Posted by: BART Station Bard | July 29, 2014

Blood Red Roses

Amazing just how tiring standing in front of a mic laying down tracks can be. No, it’s not an album yet, but it will be soon. Blood Red Roses is the title track, and it kind of encapsulates the album. You know who your mother was, and your grandmother, but how about your great-grandmother? How about female ancestors from farther back? Why is this? Why does the line of blood go through the father alone? These are things we don’t often think about, let alone talk about, and when we do, the conversations usually generate more heat and noise than light.

This song takes the long view. It goes all the way from the Paleolithic to the present. It just struck me one day that the earliest sculptures of humans yet found are of women–and they are faceless. When we finally saw our planet–the organism we are all part of, it, too, is of course faceless. We will never truly know what those first artists were thinking, but for me, living at the time when we first saw our planet as a whole, those two images are linked. Were the carvers thinking of deity? Of all women? Or something else entirely? Those images are all found in Eurasia, another fact the significance of which we don’t know and may never know. The mystery is a gift in and of itself. We are not all-knowing, and right now, I think we can use a reminder of that fact. It might make us think before we act, and see what we can learn in the process. That’s what humans do, after all, when we’re at our best.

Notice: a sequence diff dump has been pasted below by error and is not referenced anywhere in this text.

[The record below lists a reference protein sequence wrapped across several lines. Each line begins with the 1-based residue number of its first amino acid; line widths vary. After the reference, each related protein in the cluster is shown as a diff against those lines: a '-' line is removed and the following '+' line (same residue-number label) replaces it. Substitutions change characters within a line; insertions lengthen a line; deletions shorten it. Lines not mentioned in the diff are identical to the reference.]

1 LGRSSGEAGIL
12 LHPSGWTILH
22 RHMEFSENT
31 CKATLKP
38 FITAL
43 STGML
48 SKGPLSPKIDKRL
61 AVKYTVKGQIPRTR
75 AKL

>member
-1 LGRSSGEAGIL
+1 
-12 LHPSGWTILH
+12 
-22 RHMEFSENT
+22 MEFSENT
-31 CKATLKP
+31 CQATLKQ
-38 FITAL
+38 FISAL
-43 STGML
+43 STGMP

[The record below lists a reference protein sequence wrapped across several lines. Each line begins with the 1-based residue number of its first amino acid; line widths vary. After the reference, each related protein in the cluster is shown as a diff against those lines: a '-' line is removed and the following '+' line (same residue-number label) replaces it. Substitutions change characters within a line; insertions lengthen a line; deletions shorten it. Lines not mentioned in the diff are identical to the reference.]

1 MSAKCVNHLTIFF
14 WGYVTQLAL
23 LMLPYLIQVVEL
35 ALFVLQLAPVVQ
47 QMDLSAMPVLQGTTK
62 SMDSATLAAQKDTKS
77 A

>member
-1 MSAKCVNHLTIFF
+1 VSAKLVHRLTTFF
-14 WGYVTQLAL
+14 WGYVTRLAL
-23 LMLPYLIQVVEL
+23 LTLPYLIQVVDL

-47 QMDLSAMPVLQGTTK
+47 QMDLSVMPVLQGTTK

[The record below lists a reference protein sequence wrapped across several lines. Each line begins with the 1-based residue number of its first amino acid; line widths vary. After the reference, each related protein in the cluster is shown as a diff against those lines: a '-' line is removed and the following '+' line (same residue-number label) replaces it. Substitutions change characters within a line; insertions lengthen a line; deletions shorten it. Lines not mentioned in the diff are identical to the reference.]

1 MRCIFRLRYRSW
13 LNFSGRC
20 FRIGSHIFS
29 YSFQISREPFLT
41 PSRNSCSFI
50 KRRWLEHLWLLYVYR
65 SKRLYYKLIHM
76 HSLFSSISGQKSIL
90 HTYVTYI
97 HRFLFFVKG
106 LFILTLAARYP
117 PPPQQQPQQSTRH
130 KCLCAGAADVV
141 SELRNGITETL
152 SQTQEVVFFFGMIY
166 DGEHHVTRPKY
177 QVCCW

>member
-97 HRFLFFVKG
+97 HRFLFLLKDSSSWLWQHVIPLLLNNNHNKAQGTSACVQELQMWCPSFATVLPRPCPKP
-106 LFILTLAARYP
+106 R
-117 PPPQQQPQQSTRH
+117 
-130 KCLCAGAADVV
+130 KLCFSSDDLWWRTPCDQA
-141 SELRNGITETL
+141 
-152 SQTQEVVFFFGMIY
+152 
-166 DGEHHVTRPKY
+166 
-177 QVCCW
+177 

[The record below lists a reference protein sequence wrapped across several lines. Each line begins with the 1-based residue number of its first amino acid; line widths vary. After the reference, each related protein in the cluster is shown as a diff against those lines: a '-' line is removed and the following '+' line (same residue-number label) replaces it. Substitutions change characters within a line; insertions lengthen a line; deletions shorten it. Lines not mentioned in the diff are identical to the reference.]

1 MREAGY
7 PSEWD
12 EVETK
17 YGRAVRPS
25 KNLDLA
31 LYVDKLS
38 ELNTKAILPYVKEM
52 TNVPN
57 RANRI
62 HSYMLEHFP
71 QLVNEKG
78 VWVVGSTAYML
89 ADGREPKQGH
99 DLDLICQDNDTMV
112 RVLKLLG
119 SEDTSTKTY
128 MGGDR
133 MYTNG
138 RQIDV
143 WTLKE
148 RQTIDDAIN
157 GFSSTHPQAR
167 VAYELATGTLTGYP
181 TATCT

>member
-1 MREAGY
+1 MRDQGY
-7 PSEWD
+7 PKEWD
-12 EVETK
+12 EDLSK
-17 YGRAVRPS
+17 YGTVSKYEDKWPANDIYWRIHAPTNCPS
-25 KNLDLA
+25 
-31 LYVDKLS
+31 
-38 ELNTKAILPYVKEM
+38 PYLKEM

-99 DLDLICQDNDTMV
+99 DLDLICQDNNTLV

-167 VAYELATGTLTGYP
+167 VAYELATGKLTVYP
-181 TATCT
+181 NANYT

This song started life as a sea chantey, also called Blood Red Roses.

The next track on the album is also a pan-European story, that comes to us by way of Wales. It’s the tale of Blodeuedd, and I posted it here.

Next time: Moving forward in time our next stop is the ballad of Tam Lin.

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Responses

  1. beautiful harmonies
    and message
    of interbeing :-)

    Like

  2. I love this song of yours. :-) How fantastic that you’re on your way to recording your album, too. You sound awesome.

    Like

  3. It just occurred to me that perhaps you do not have the biography that Aunt Gussie wrote of your great grandmother, Edith Swinton Schirrman. I’ll try to find it.

    Dad

    Like

    • I should have it–and I feel lucky to have read it and to have actually met one of my great grandmothers. I couldn’t tell you exactly where it is at the moment, but it should be in one of the boxes in the basement…

      Like


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